Note: The following is an excerpt from this week’sEarnings Trends report. You can access the full report that contains detailed historical actual and estimates for the current and following periods, please click here>>>
Here are the key points:
• We are a couple of weeks away from the Q4 earnings season taking the spotlight when the major banks come out with results, but the quarterly reporting cycle has gotten underway already, with results from 6 S&P 500 members already out.
• It is too early to draw any conclusions from these early results, but it is nevertheless a good start.
• For the Q4 as a whole, total earnings are expected to be up +8.6% from the same period last year on +6.8% higher revenues. The revisions trend for Q4 estimates has been very favorable, with earnings estimates holding up a lot better relative to other comparable periods.
• Earnings growth is expected to be positive for 13 of the 16 Zacks sectors, with double-digit growth for the Energy, Technology, Construction, Industrial Products, Basic Materials and Autos sectors.
• Q4 earnings growth for the Energy sector is the highest of all sectors, with total earnings for the sector expected to be up +168.4% from the same period last year on +23.5% higher revenues. Excluding the Energy sector, total Q4 earnings for the rest of the S&P 500 index would be up +6%.
• Earnings growth is expected to be strong for the Technology sector, with total Q4 earnings for the sector expected to be up +13.5% on +8.4% higher revenues. Finance sector earnings are expected to be up +3.9% on +2.3% year-over-year growth in revenues.
• Earnings growth is expected to be negative for three sectors in Q4 – Consumer Discretionary, Conglomerates and Transportation.
• For full-year 2017, total earnings for the S&P 500 index are expected to be up +7.5% on +5% higher revenues, which would follow +0.7% earnings growth on +2.2% higher revenues in 2016. Index earnings are expected to be up +11.8% in 2018 and +9.7% in 2019.
• Earnings expectations do not reflect any tax law changes at this stage. Given the direct and indirect favorable impact of tax cuts on corporate profitability, estimates will most likely be going up following the enactment of the legislation.
The revisions trend for the Q4 earnings season has been unusually favorable since the quarter got underway, as the chart below of the evolution of Q4 earnings growth expectations shows.
This revisions trend is the most notable positive development on the estimate revisions front in recent years. Q4 estimates for 9 of the 16 Zacks sectors have come down since the start of the quarter, with estimates for the remaining 6 sectors going up (construction is flat). The strongest gains have been in the Energy, Industrial Products, Basic Materials and Technology sectors. The positive Energy sector earnings revisions reflect developments in oil prices, which have started showing in EPS estimates for ExxonMobil (XOM - Free Report) , Chevron (CVX - Free Report) and others.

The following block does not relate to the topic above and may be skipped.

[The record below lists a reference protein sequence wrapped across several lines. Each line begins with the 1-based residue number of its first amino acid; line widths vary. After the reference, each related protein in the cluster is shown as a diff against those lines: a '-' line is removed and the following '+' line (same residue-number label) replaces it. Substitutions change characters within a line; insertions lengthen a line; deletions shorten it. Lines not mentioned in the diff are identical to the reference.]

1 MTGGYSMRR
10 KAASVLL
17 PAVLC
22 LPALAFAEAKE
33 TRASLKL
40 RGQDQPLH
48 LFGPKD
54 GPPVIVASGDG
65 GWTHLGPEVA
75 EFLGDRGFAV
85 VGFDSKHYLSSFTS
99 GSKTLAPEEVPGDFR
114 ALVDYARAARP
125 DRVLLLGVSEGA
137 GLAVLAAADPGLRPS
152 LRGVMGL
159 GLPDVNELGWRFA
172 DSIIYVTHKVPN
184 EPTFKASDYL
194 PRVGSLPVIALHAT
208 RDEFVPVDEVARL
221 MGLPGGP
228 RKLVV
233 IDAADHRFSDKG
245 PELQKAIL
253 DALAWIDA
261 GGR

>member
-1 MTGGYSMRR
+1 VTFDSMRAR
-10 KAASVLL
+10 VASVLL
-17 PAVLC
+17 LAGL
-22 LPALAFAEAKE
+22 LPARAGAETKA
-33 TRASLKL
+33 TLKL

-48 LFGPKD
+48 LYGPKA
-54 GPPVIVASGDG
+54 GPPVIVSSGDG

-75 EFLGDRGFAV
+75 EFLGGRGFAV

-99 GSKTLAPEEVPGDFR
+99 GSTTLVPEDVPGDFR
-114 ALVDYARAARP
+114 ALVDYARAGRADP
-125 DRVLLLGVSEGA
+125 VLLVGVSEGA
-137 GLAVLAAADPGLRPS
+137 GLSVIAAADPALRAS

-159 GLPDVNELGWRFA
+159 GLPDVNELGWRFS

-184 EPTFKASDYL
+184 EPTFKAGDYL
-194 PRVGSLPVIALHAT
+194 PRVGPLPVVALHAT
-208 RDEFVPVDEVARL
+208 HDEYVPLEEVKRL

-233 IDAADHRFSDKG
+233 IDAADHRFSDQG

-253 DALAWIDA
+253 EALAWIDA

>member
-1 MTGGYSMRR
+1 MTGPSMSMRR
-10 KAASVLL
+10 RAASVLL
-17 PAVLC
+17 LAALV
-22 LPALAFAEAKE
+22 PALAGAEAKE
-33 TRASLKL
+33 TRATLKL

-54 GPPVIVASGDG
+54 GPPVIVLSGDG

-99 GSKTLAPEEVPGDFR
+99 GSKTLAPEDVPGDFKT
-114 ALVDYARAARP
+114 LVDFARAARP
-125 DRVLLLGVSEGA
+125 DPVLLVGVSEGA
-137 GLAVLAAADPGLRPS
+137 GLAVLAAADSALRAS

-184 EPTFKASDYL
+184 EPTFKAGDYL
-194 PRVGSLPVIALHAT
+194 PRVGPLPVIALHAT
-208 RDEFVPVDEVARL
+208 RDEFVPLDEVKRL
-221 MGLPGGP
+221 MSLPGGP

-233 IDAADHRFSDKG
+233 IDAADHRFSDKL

The chart below contrasts the Q4 earnings growth rate with what was actually achieved in the last 5 quarters and what is expected in the coming four periods.
Unlike the year-over-year growth pace, the dollar amount of total earnings is on track to reach a new all-time quarterly record, as the chart below shows.
Please note that the June quarter tally in the chart above was a new all-time quarterly record for the large-cap index. But it will get easily surpassed in Q4 and the coming quarters.
Stepping back from the quarterly picture and looking at the growth trajectory on an annual basis, earnings growth resumed in 2017 after flat-lining in the preceding two years, with total S&P 500 earnings on track to increase +7.5% this year on +5% higher revenues. But as you can see in the chart below, the growth pace is expected to accelerate in 2018 and 2019, with total earnings for the index expected to be increase +11.8% and +9.7%, respectively.
Please note that these estimates do not incorporate any tax law changes, which will have a material positive impact on estimates once enacted. In other words, it is reasonable to expect these estimates to go up once the legislation gets signed into law.
A big drag on earnings growth in the preceding two years was the sharp decline in oil prices and the impact that had on the aggregate earnings picture. The improvement we are seeing in the Energy sector’s earnings picture this year is a big reason for the aggregate growth resumption, with the 2017 earnings growth for the S&P 500 index dropping to +4.8% from +7.5% on an ex-Energy basis, as the chart below shows.
But as you can see in the chart above, there is plenty of growth this year beyond the Energy sector, with the Technology and Finance sectors as the main contributors after the Energy sector. The Energy sector’s growth contribution drops materially in 2018, with the Technology and Finance sectors taking back the leadership roles.
Note: Sheraz Mian manages the Zacks equity research department. He is an acknowledged earnings expert whose commentaries and analyses appear on Zacks.com and in the print and electronic media. His weekly earnings related articles include Earnings Trends and Earnings Preview. He manages the Zacks Top 10 and Focus List portfolios and writes the Weekly Market Analysis article for Zacks Premium subscribers.
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